Slack: What do you think are some of the most overused phrases people say in the workplace? And are there any that you wish we’d say more frequently?
SC: The funny thing about the corporate world is that we have all of these passive aggressive ways of communicating with each other. I think the interesting thing is that a lot of these workplace phrases do mean something, they just don’t mean what you said. Like, “Let’s circle back on that” usually means, “I don’t want to talk about that right now,” or, “That’s not a very good idea.” I think it does help to just say what you mean and just get away from a lot of those phrases.
“I think it’s also important to create spaces and forums for people to share ideas when they’re not naturally inclined to share their ideas in groups.”
I also think that we can be more direct in our email communication. If you have to say no, just say no. A lot of times we spend a paragraph saying no, instead of just saying no. And it’s a bit of a time-waster. So I think with written communication, it’s good to just be as direct as possible, which is difficult. It’s more difficult for women, because sometimes if we’re too short, then we’re seen as having an attitude. But hopefully that’ll change.
4. Building a diverse workforce begins with leadership
Slack: There’s a lot of talk about diversity in the workplace and, unfortunately, a lot of lip service about it. What are some concrete actions organizations can take to foster inclusive workplaces that reflect the true diversity of their communities?
SC: It’s really important to create a forum for people to talk about what they’re experiencing, and that starts at the top. Being able to see a leader who genuinely cares about gender and racial diversity—and doesn’t just talk about it to the press—goes a long way.
I think you have to find new ways to show that you care too, because the second you do something that’s exactly like what another company is doing, it looks like you’re just copying them. But if inclusion is something that you value, and feel in your heart, your workforce will reflect those values too.
5. Hone those listening skills
Slack: A couple of years ago, you made a satirical video about what it means to be a thought leader that feels just as relevant today. What do you think are the qualities of a true leader and which qualities do you think more people should cultivate in the workplace?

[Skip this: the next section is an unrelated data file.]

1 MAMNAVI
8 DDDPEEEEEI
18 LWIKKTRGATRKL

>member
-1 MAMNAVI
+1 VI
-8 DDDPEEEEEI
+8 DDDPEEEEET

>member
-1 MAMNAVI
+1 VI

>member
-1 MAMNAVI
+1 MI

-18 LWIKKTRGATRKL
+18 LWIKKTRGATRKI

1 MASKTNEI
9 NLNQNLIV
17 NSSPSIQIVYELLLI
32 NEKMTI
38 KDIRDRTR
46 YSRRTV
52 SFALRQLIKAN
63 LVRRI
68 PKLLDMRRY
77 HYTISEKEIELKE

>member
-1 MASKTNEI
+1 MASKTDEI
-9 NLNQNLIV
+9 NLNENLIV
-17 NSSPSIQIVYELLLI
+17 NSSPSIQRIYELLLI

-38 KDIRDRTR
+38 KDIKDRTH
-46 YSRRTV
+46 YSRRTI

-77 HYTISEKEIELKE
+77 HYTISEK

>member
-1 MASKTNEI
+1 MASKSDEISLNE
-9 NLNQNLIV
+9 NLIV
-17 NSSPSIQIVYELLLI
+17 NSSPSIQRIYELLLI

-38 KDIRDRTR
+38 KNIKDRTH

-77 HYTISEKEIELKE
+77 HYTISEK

SC: I think a true leader is very good at listening and doesn’t try to impose their thoughts or ideas on people. One of the best things about improv is the whole idea of, “Yes, and … .” It basically means when someone shares an idea, you don’t say, “No, but … ,” you say, “Yes, and … ,” and you’re open to where that idea can take you.
I make fun of the whole pacing around the room, but really that was what one of the best leaders at Google did. I used to sit there thinking, “Oh, my God, he looks so smart pacing around the room.” But he was actually just listening. And then when he spoke, you could tell that he heard what everyone said.
“If inclusion is something that you value, and feel in your heart, your workforce will reflect those values too.”
6. Don’t be afraid to tell your teammates how you’re holding up
Slack: Now that the pandemic has forced many of us to work remotely, we’ve become even more reliant on technology to do our jobs. In this brave new digital-first world, how do we stay human and real with one another?
SC: I think it’s important to talk about what’s going on. A lot of times we try to go through the motions like, “Oh, this is normal.” But we should just call it out and say, “This is strange. This is weird. It’s weird that we can’t be together.” Honesty can help us all feel more connected.